I’m blogging from the Future focussed issues stream: Josie, Rachel, Bob Frame, Stephanie Pride, Billy Matheson, Fiona Beals
I’m trying to follow in Rachel’s footsteps on this but I have to say that she’s set a really high bar.
Josie is introducing people and letting us know about the ways the future focussed issues are running through the curriculum and asking what they mean:
She wants to know whether these are the most important words-these are the ones found in the curriculum.
Rachel talks about the research project she and Josie are running at NZCER. These future focussed issues aren’t well enough explored in education and so they’re looking outside education at what she calls:
“Self-generating knowledge building networks for knowledge building, learning and change.” Rachel plugs the future-focus issues space on the blog.
How do we describe these four issues—separate? Interlinked, stacked on top of each other? Or with sustainability as the big idea and the other ones all a subset of that?
She quotes Bob Frame who said something like:
In one way, these words are just empty signifiers. They are something which each individual populates with his or her own meaning: Who is using the word and why.
Bob Frame talks about what sustainability means to him from his many years of study.
For him future generations underpin: “Will our institutions act as an anchor or a sail?” Sustainability is a mindset. Critical issues—not just climate change but a perfect storm of other issues too which are interconnected.
Sustainability: of what? Of who? And why?
If we all do a little, we’ll get a little: we need to do something big.
Bob says we need to get some “early adaptation to new equilibriums”.
Now Stephanie Pride is talking about how important the both/and is now: if we want to have skills for sustainability, we all need futures capability. We need to figure futures capability—futuring—into everyone’s world. Needs to be distributed like literacy and numeracy across the whole population. Have to learn by doing, understand complex systems and your own values inside them, how to make decisions with other people. Educators have to be in the front showing how this works.
Can’t take these as content knowledge—we won’t make the changes.
Every day, all the time, every teacher needs to model adaptability and futures capability! Yikes! How will we do this!
But Stephanie says that teachers are already doing this—it’s not a NEW thing. Only connect (great line, from Howards End, I think). Connect to the way you already do all these things and just run them as a stream through everything. I think this idea about future-thinking as a new core competency is really cool. Now we have to figure out how to do it!
Now it’s Billy Matheson’s turn. “Layers of belonging”. Billy says that if you don’t help young people deal with belonging as a central issue of citizenship you’re missing it. Talks about becoming indigenous again: “Indigenous people to the planet” (he’s quoting William McDonough Cradle to Cradle)
Billy will share 4 layered models: from either/or to yes/and
The world can be simple, complicated, or complex: we need all three of these but need to be able to discern between these layers and move from one to the next—and to act on these layers, have simple, complex, and complicated conversation.
Layers of time:
Billy tells us that the top two are so much more easily accessed than the others.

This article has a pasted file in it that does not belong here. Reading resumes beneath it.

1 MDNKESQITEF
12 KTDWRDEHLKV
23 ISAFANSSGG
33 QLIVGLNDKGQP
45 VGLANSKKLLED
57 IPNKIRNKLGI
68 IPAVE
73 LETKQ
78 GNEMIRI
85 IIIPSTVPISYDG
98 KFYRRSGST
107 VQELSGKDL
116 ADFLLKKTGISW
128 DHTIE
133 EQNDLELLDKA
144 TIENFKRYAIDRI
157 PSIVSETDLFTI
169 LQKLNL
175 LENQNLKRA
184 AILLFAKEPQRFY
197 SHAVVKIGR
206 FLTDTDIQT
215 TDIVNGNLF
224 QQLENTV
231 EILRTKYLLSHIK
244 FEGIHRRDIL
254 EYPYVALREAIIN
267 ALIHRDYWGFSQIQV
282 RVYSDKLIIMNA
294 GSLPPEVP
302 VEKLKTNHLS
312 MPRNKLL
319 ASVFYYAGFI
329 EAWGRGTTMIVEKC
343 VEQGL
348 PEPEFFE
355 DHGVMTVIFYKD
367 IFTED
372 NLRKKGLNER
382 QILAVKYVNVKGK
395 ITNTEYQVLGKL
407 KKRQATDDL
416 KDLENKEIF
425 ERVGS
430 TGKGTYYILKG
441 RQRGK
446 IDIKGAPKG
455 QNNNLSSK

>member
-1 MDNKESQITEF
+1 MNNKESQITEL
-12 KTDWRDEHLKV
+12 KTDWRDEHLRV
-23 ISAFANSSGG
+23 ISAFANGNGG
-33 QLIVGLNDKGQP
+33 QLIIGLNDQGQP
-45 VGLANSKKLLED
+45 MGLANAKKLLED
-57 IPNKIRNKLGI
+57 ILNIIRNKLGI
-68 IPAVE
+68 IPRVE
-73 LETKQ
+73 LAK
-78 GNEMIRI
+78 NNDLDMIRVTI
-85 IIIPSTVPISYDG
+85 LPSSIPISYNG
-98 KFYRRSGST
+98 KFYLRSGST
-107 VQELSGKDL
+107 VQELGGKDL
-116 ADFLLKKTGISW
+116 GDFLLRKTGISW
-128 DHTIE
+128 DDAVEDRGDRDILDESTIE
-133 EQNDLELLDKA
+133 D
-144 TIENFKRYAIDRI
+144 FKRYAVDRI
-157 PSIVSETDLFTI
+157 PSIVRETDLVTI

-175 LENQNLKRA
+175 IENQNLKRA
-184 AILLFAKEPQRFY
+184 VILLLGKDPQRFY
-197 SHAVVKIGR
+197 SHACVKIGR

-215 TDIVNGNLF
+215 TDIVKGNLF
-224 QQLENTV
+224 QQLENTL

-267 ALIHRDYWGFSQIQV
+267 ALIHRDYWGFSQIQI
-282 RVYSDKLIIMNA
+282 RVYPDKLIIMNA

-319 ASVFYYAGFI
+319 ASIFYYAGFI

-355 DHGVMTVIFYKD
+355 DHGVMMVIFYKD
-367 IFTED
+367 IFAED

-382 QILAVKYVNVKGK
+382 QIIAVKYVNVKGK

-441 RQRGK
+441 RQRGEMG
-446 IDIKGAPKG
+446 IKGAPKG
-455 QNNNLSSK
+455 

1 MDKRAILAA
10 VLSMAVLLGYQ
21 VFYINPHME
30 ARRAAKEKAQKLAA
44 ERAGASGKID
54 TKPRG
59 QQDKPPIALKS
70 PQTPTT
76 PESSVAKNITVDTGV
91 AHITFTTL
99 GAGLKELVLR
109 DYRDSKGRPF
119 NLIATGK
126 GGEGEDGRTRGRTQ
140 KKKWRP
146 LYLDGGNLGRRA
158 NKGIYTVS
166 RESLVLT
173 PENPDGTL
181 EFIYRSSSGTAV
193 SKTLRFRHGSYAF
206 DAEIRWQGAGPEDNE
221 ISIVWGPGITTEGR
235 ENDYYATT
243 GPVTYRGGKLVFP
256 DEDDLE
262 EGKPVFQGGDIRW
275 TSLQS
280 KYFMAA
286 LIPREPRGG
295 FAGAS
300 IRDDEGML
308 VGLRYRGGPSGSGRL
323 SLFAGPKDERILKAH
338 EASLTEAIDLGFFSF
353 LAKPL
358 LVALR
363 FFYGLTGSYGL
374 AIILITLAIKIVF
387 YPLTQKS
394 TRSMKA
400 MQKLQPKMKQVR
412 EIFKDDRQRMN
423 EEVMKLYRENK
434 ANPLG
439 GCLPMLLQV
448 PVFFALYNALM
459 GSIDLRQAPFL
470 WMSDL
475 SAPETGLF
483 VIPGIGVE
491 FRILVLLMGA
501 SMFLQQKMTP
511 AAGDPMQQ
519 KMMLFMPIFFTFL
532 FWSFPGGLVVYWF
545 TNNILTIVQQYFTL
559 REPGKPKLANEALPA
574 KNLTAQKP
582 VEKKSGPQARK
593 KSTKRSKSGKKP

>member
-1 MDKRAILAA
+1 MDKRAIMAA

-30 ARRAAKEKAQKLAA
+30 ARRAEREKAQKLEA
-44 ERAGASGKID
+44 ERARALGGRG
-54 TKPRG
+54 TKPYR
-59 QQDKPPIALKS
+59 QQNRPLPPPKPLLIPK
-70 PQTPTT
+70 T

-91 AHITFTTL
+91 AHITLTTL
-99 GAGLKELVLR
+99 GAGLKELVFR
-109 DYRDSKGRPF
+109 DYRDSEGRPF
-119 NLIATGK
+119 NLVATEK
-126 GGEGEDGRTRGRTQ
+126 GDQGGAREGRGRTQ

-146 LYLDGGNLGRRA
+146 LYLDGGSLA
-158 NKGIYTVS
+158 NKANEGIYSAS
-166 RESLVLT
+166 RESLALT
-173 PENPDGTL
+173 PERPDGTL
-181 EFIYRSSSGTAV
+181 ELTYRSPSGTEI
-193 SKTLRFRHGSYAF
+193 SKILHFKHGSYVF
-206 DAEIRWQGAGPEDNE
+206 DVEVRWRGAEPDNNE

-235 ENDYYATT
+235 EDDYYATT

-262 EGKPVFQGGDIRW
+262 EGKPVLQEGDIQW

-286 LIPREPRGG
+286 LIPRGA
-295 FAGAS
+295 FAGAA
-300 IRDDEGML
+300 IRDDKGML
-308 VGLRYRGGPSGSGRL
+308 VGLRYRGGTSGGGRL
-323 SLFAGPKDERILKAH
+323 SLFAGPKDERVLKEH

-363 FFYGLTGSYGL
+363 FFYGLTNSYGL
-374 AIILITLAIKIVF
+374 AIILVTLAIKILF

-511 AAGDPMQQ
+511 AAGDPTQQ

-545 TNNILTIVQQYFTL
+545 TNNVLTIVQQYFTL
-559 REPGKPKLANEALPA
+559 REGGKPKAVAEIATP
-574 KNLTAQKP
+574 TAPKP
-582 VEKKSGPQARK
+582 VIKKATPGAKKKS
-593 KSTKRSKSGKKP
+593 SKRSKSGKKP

Also of scale:
Billy asks: Why is our democracy so stuck at the local level?
How to we shift into a chapter that holds both the individual and a new sense of connectedness (maybe like what Keith was talking about yesterday?). Talks about the “Obama-model” of taking the skills we learn in the community and using them in larger and larger scales.
Then he shows a beautiful “diversity fern” (I’ll try to get a picture of this up at some point). How do we find the learning space necessary to cultivate the genuine experiences of cultural diversity?
How do we develop “civic hardware and social software that holds this wonderful diversity”
Fiona Beals: Tells us that the thing that blew her away here was running into her biology teacher. She tells her personal story—that by the time she reached high school she was in bad shape. That Biology teacher made a big difference for her. Then later Jane Gilbert helped her get a PhD. Lots of connections at this conference for Fiona! She understood that what was wrong in her schooling wasn’t the teachers or the people but the way school happened.
In order to be future focussed, I need to be outward focused. Need to grab people’s passions and turn them to good.
Futures focused education started with development education. We can not only learn about these countries but can learn from these countries.
How many of you take technology for granted—how many people actually write code? Or ask: what else can I do with my phone? In the developing world, people go into their cell phones and write code. In Africa they’ve been using cell phones for banking since the 1990s. This is a great example of global education.
Fiona is starting to take out the world “developing” to describe countries and talking about the word “majority” because people living in poverty are actually MORE of the world than not and we should start to understand that.
Rachel and Josie about E4E
The moral issues about E4E very important (some people say it’s E$E). Josie and Rachel have found that peoples’ experience in school is really local and maybe moves beyond a focus on the difference between education for enterprise and education as a social good. Still, they think that distinction is really important to talk about and understand, and they’ll help people do that in their longer session (which I can’t go to—bummer!). These all look SO good! Lots of food for thought here.
(I’ve also learnt that I can’t imagine how Rachel does this!)